Shanice Woodman is an air traffic controller at London Biggin Hill airport – a role she relishes because of the wide variety of aircraft types that visit the facility on a daily basis

How did you get into aviation?

My journey to becoming an air traffic controller at London Biggin Hill airport began when I was 13. I joined the RAF Air Training Corps, staying with them for eight years. That was where my love for aviation was born. When I later saw an advert for a role at my local airport for an air traffic control assistant, I took the opportunity. I was in that role for seven years, and the airport kindly offered to help fund my studies.

How has your career progressed?

To get to where I am now, I completed five months’ study at an aviation training college in Gloucestershire, where you learn the theory behind air traffic control and complete a certain number of hours on a very realistic 3D simulator.  I’ve now started on-the-job training with a mentor at London Biggin Hill, where I’ll build up hours to become solo controller.

What have been the highlights?

The first time I interacted with a pilot and aircraft in a live situation was a real highlight for me. I don’t think I’ll ever forget that experience or the nerves that came with it. I could tell you the type, registration and destination right now!

Shanice Woodman

London Biggin Hill

What does your current job entail?

As an air traffic controller I use surveillance technology to track planes "en route" to London Biggin Hill and keep in touch with pilots. With the wide variety of business, leisure and heritage aircraft that fly in and out of the airport every day, it’s a real balancing act – especially because there aren’t any slot restrictions, meaning there are no set daily flight arrivals or departures.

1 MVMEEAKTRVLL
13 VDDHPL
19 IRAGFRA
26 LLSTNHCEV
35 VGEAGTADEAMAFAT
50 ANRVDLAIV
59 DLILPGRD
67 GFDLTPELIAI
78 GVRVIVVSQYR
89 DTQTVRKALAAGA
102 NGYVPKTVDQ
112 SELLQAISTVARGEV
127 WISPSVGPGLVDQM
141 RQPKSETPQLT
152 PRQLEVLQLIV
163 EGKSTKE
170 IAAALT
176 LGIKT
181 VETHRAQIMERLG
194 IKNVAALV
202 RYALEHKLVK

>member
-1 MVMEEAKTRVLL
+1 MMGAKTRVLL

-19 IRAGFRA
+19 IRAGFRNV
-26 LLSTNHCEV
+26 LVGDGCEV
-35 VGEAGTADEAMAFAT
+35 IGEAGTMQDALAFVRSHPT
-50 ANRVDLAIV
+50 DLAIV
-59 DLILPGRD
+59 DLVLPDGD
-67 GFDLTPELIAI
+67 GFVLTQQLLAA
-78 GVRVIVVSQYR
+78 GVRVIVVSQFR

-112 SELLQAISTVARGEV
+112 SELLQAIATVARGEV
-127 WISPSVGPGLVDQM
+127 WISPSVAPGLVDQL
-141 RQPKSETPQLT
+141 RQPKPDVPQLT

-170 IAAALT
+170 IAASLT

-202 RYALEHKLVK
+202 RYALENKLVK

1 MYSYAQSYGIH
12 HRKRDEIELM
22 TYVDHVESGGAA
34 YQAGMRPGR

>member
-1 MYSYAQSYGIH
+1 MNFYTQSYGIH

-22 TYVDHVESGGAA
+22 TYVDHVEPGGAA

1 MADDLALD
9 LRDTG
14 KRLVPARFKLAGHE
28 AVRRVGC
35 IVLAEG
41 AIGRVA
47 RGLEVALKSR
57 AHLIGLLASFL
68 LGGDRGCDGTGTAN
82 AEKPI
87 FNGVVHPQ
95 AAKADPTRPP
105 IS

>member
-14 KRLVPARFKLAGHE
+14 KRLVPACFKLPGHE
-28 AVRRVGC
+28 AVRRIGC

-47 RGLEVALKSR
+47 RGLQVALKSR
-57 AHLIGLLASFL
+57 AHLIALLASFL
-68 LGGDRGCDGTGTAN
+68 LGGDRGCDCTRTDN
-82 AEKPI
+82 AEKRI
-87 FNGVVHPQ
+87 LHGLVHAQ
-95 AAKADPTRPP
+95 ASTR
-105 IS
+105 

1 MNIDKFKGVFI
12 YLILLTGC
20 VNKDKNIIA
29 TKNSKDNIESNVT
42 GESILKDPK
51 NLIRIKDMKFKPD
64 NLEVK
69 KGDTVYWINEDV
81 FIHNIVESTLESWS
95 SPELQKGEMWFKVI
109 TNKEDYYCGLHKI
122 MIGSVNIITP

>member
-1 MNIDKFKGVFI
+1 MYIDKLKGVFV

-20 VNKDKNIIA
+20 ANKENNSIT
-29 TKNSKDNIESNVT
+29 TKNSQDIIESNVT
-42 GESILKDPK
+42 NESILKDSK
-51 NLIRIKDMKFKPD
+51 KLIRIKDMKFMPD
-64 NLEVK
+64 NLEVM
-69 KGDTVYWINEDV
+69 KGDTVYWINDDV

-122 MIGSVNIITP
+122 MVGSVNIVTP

Each day I arrive at the control tower and check for any notices and weather reports, or any closures to parts of the aerodrome. I will then receive a handover from a controller who is already plugged in, telling me what the current traffic situation is. Once I agree to the handover, my mentor and I take over from where the last controller left off. Controllers can only legally work for a maximum of two hours at a time before having a break, to prevent fatigue. In these breaks I receive a debrief on my performance, study manuals and enjoy a well-earned coffee.

What do you enjoy most?

No two days are the same, and I love that London Biggin Hill’s air traffic varies so much, from light aircraft to private jets, helicopters and even Spitfires. There are very few airports left in the country that serve such a variety of aircraft, and as a controller it really does make you think on your feet. The annual Festival of Flight airshow in August is also every plane spotter’s dream.

What are the challenges?

I’m one of those lucky people who wakes up to a job they love every day, but I would say the toughest element of it is being a shift worker, when most of my friends and family work Monday to Friday jobs. I have to try just that bit harder to make my social and home life fit in around my job.

Where do you see yourself five years from now?

I’d like to continue my career progression and work towards one day becoming a Senior Air Traffic Controller. I was inspired by the example of women like Yvonne Sintes, the first female air traffic controller, and I’d like to give something back, encouraging more young people to consider STEM [science, technology engineering and maths] subjects and a career in air traffic control.

  • If you would like to feature in Working Week, or you know someone who does, email your pitch to Kate Sarsfield

Source: Flight International